TO THE ASSEMBLY:

I am returning herewith, without my approval, the following bills:

Assembly Bill Number 7862-A, entitled:

“AN ACT to amend the retirement and social security law and the
civil service law, in relation to university police officers
appointed by the state university of New York”

Assembly Bill Number 9162, entitled:

“AN ACT to amend the retirement and social security law, in relation
to an optional twenty-year retirement plan for members of the New
York state and local police and fire retirement system and to
amend chapter 504 of the laws of 2009, amending the retirement and
social security law relating to establishing police and fire
retirement provisions, in relation to special retirement plans for
members of the New York state police and fire retirement system”

Assembly Bill Number 9236, entitled:
“AN ACT granting retroactive tier IV membership in the New York
state and local employees’ retirement system to Brian Stebbins”

TO THE SENATE:
I am returning herewith, without my approval, the following bills:
Senate Bill Number 3867-A, entitled:

“AN ACT to amend the retirement and social security law, in relation
to the deferral of vacation days for certain members of the
retirement system”

Senate Bill Number 4888-A, entitled:
“AN ACT to authorize the New York City employees’ retirement system
to consider the application for disability retirement benefits
from Peter DiMario”

Senate Bill Number 5153-A, entitled:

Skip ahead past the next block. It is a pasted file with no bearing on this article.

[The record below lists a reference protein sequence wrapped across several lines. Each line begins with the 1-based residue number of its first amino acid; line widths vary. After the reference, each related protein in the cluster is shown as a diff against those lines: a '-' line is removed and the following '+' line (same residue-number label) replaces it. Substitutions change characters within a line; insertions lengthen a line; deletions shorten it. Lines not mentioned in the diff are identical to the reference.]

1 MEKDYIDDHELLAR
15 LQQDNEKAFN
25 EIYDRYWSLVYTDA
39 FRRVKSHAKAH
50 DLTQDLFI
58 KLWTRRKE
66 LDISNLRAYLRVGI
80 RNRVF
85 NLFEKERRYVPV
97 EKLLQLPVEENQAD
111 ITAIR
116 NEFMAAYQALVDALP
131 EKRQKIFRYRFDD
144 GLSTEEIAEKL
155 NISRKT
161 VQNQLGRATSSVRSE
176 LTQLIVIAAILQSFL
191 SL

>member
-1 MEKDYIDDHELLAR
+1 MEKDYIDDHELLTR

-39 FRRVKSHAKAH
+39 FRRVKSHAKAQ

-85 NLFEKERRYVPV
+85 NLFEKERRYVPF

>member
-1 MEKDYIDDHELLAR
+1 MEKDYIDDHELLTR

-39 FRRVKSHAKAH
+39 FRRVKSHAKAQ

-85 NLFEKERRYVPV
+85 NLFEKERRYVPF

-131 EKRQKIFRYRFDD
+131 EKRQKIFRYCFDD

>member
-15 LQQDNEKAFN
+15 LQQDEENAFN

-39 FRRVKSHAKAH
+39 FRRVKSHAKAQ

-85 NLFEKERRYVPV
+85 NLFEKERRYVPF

“AN ACT to amend the retirement and social security law, in relation
to probation officers in the Suffolk county department of
probation”

Senate Bill Number 6757-A, entitled:
“AN ACT to amend the retirement and social security law, in relation
to accidental disability retirement for uniformed court officers
and peace officers employed in the unified court system”

Senate Bill Number 6937, entitled:
“AN ACT granting retroactive tier IV membership in the New York
state and local employees’ retirement system to Jill Alix, Chris
Karwiel, Jessica Strizzi and Taryn Ward”

Senate Bill Number 7176-A, entitled:
“AN ACT to amend the retirement and social security law, in relation
to accidental disability retirement”

Senate Bill Number 7757, entitled:
“AN ACT to amend the retirement and social security law, in relation
to eligibility for retirement benefits for certain members of the
unified court system”

NOT APPROVED

These bills provide various pension and payroll benefits to State and
local workers but provide no funding to pay for them.

Combined, these bills would require the State and its localities to
pay an estimated $15 million in one-time expenditures and would impose
recurring annual costs estimated at $7.8 million. Given such unfunded
costs and their ultimate imposition on taxpayers, I am vetoing these
bills.

These bills are disapproved. (signed) ANDREW M. CUOMO

__________

About the Author

E.J. McMahon

Edmund J. McMahon is Empire Center's founder and a senior fellow.

Read more by E.J. McMahon